Apparently, there is no diving in the World Cup.
FIFA admits, however, that “simulation” may occur; their quaint term for players blown over by a strong gust of wind, leaving them writhing in agony on the grass, grabbing their faces like they’ve just been kissed by Hannibal Lecter.
I assume the reason soccer players cover their faces – when not clutching at their shins after a push in the back – is to both hide their embarrassment and laughter at their own terrible acting.
At least FIFA and Sepp Blatter show they have a sense of humour in letting these antics continue throughout the World Cup.
The diving and bad acting adds a nice comic touch to the tournament. After all, 62 games passed before the first yellow card for “simulation” was handed out in the penultimate match, The Netherlands v Brazil, to home side midfielder Oscar. You could argue the Brazilian was hard done by. He was far from the worst offender.
Ironically, Arjen Robben of The Netherlands, a serial diver, who for years has apologised for diving, promises to never do it again, then does, scored a penalty, with the help of a theatrical swan, dive after being grabbed, that led to a goal.
Robben admitted diving in helping his side win in its World Cup encounter with Mexico. Here’s a player with talent to burn, who, when faced with a challenge, takes the soft option every time. And he wonders why he’s remembered more for diving that his extraordinary ability?
If you want to see how endemic diving is to the sport, go have a look at The Golden Dive, a tongue-in-cheek compilation of the best and biggest divers in Brazil. And yes, it includes some Australians.
And this compilation, from games at other times, appropriately set to the Benny Hill theme, says it all.
All sports have players who hope to catch the eye of a sympathetic, inattentive referee. State of Origin fans might remember Tony “The Penalty Puller” Hearn, the Queensland prop, so nicknamed by Roy & HG for his tendency to take a dive, hoping to score a penalty against NSW.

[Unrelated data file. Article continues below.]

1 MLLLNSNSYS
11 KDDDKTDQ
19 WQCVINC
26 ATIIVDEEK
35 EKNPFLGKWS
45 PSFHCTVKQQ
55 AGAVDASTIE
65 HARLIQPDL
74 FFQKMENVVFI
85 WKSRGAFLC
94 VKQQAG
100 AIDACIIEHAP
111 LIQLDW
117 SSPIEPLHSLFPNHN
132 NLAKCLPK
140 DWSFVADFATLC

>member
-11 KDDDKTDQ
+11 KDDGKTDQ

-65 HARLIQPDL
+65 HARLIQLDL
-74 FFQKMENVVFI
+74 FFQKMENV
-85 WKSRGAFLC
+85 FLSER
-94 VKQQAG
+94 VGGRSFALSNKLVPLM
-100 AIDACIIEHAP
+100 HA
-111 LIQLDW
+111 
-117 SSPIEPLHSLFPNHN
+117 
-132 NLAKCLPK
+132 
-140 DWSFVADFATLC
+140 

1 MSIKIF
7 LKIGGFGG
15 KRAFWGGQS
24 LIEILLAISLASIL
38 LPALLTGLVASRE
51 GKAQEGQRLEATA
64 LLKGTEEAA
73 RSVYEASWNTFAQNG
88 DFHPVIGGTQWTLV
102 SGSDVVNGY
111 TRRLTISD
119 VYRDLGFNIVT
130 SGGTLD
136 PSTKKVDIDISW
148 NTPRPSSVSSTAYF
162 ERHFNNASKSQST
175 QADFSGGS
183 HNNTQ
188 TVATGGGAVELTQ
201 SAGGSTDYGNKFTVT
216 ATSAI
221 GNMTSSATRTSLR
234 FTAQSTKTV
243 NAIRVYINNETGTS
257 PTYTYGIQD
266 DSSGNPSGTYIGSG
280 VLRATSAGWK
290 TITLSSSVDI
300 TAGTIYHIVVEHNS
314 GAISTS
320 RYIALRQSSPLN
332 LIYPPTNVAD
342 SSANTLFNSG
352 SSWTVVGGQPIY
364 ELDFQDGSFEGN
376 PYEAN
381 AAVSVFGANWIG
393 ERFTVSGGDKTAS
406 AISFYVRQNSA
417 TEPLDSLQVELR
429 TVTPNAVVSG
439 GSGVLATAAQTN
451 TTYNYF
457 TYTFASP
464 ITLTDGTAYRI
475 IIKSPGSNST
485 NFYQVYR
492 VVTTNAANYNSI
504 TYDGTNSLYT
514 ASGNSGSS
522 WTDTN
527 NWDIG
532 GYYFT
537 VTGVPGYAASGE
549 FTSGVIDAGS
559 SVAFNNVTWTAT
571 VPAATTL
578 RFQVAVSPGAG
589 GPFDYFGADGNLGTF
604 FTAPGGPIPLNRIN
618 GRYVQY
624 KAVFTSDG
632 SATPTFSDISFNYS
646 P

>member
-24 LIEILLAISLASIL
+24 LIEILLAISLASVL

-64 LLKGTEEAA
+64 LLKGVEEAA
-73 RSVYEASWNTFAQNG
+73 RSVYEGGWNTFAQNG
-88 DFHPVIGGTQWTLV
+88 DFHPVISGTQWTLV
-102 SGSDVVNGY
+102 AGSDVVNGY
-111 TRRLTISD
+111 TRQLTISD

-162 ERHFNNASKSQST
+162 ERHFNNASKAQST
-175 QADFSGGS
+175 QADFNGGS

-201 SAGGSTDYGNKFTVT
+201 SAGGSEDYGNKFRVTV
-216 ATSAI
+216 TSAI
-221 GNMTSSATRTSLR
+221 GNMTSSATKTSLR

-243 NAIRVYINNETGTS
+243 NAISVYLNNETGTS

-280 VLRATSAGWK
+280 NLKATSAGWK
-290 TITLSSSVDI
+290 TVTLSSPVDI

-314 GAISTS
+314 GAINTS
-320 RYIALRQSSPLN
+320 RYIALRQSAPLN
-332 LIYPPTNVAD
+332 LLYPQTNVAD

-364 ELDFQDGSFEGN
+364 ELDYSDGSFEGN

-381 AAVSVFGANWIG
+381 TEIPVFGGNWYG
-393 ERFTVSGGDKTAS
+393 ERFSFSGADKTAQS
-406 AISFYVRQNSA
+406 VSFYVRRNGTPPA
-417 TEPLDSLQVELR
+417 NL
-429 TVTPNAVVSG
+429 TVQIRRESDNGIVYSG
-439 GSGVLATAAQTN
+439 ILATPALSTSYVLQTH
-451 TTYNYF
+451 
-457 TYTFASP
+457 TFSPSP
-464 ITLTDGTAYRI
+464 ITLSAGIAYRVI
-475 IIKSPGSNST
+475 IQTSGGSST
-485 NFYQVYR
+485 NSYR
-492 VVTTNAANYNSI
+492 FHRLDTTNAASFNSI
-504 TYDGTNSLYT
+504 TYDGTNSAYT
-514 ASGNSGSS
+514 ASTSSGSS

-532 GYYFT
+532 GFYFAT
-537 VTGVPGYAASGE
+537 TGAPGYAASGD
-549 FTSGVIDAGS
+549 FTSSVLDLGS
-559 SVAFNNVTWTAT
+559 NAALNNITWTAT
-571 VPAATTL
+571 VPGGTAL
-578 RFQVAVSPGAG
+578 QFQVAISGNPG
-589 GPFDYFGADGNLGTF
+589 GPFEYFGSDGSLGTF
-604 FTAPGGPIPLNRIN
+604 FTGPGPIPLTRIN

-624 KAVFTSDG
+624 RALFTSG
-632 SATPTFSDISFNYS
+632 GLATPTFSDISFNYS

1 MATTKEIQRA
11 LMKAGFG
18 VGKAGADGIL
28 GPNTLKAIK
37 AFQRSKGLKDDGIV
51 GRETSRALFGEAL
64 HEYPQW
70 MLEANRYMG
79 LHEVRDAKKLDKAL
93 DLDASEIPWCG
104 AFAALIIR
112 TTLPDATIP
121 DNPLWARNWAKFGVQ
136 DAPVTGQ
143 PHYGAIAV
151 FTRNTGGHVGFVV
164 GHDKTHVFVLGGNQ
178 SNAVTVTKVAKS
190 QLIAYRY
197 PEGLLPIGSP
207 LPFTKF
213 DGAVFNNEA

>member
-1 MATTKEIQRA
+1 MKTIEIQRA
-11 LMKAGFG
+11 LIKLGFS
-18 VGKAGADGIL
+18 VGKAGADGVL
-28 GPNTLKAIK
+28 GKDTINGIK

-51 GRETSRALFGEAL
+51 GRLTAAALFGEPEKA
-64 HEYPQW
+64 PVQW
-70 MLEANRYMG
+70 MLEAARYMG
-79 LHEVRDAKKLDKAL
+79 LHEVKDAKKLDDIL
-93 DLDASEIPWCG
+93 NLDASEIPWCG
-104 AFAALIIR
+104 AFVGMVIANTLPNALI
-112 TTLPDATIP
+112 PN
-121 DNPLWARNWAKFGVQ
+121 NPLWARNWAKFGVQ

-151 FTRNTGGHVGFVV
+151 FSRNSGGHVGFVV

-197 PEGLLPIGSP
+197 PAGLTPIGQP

But nothing rivals soccer for both melodramatic acting and the consequences.
When an AFL player does it in front of goal, the potential is 6 points in a game where the team will score between 80 and 100. Some argue that it’s just a natural part of the game, but that sounds a lot like the excuses made for doping in cycling. It’s still cheating to gain an unfair advantage.
Argentina, who play Germany tonight, remember well Rudi Völler’s dive in the 1990 World Cup final against West Germany. He cheated his team’s way to tournament victory. Australians won’t forget Fabio Grosso’s effort in falling over Lucas Neill in the 2006 World Cup with 3 minutes to go, scoring a birth in the quarter finals for his team thanks to his theatrics earning a penalty kick.
Part of the problem is that FIFA and its referees don’t seem to be up to the task. Monday’s experts can always dissect poor refereeing in any sport, but soccer seems to invite more commentary than most. Perhaps it’s time, now the game moves faster than Usain Bolt, that soccer employed two on-field referees to keep a closer eye on players. AFL uses three umpires, while rugby league has used video referees since 1996.
Technology-phobic FIFA finally got around to installing goal-line technology for this World Cup, nine years after tennis and 12 years after cricket. They resisted it for the 2010 World Cup, but a couple of howlers during that tournament forced the organisation’s hand.
Imagine the difference if a soccer referee called for a video ref’s opinion on a foul before awarding a kick in the penalty box. Perhaps the video ref could also advise on yellow cards for “simulation”.
You might find players standing there with their hands covering their face again as the slow-motion replay of their cheating appears repeatedly on the big screen.
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